Wiener Hofmusikkapelle, Seit 1498. To home page

Jacobus Gallus

Missa canonica

Vienna Boys Choir, Members of the Vienna State Opera orchestra and men's choir, "Choralschola der Wiener Hofburgkapelle", Manolo Cagnin, Jeremy Joseph


Jacobus Gallus (1550-1591): Missa canonica

Jacobus Gallus was born in 1550 in the Duchy of Carniola, in present-day Slovenia, where he also received his education. His further curriculum vitae is only partially known. What is certain is that he travelled widely: he worked at Melk Abbey by the Danube, in Olomouc, Obrowitz near Brno and in Prague, where he died as a respected man in 1591.

Gallus attributed particular importance to his compositional work. The publication of his works was of great concern to him. With care and using his entire personal fortune, he systematically had collections of his compositions printed. The "Missa canonica" was published in Prague in 1580 as the last part of his four-part collection of masses. The dedicatee is an important patron, Johannes Rueff, with whom Gallus was on friendly terms from his time at Melk Abbey and who had been elected abbot of the Cistercian Abbey of Zwettl in the year of publication.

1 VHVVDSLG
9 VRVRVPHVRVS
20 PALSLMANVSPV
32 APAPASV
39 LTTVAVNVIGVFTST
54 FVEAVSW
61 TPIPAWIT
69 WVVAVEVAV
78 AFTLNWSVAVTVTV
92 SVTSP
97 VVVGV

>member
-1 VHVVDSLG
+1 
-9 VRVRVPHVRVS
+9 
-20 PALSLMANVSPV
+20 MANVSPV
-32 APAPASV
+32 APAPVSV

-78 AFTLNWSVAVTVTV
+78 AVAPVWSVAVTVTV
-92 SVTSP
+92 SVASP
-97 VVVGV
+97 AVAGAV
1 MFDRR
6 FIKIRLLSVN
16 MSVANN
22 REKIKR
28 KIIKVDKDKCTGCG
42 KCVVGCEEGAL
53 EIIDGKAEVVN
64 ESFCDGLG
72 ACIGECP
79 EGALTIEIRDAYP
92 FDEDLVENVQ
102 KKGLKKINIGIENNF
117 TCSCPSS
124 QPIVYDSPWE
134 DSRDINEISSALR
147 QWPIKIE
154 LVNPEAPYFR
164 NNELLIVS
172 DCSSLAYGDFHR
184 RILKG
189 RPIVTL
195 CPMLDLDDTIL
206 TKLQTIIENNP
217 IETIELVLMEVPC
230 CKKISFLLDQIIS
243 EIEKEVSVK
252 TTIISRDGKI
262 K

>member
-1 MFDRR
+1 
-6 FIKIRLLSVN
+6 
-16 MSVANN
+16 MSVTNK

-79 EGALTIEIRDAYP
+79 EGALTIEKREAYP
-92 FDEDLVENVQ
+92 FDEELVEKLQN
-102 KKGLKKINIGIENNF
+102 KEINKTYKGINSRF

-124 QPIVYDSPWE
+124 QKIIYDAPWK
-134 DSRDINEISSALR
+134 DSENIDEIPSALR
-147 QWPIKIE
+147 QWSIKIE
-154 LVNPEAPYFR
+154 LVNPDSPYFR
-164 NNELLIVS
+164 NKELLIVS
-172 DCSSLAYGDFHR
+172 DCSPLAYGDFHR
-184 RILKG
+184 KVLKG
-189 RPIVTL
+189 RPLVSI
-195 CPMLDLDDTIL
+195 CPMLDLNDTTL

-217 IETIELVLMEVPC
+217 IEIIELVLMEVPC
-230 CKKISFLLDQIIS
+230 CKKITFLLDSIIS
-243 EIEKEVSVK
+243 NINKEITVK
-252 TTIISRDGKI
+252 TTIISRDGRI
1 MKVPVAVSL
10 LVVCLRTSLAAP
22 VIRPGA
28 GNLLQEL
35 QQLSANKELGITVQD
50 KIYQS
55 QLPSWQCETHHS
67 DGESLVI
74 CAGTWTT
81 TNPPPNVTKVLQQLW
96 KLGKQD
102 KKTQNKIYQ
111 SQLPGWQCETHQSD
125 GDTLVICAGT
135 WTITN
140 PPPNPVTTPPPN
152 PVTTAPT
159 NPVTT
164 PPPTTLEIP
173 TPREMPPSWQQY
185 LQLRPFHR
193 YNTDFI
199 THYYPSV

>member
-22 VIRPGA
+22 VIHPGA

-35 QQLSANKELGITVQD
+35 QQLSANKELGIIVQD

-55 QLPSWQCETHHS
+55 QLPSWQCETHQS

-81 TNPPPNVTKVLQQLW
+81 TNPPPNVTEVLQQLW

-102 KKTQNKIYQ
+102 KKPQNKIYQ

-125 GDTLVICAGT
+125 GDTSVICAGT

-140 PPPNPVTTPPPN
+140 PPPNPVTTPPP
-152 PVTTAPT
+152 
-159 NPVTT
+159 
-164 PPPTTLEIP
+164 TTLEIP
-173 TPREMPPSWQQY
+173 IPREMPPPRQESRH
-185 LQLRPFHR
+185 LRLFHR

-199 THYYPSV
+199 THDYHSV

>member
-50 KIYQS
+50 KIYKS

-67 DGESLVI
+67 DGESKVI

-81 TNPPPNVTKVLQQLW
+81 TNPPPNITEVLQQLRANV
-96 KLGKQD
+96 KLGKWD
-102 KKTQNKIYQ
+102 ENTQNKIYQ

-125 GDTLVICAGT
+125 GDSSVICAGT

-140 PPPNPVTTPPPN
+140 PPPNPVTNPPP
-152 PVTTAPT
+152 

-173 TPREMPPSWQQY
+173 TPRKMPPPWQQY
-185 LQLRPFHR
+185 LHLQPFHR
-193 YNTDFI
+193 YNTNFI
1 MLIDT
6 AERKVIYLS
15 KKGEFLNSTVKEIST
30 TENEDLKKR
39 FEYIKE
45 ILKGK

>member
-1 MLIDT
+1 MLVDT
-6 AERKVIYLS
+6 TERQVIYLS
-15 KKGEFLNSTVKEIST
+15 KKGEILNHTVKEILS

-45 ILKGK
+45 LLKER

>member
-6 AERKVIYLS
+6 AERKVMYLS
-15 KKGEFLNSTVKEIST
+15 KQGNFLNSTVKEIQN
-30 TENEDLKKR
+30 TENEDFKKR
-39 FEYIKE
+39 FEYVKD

Even though Jacobus Gallus titled the mass "Missa canonica", it is, like many of his other masses, designed as a "parody mass": In this compositional principle, entire sections (including polyphonic sections) are taken from mostly other works and used again and again in different arrangements. This mass is named after its canonic structure. In the sense of a double choir, not only two voices are led in the canon, but the whole four-part movement is imitated. Maria Helfgott

Translation: Godwin Gundacker


Conductor: Manolo Cagnin
Organist: Jeremy Joseph
Choir: Vienna Boys Choir, Members of the Vienna State Opera men's choir, "Choralschola der Wiener Hofburgkapelle"
Orchestra: Members of the Vienna State Opera orchestra

Celebrant: Peter Schipka

Ticket reservation at

Online ticket sale through Culturall: 

Buy tickets online (Culturall)

Members of the Vienna Boy's Choir conversing after mass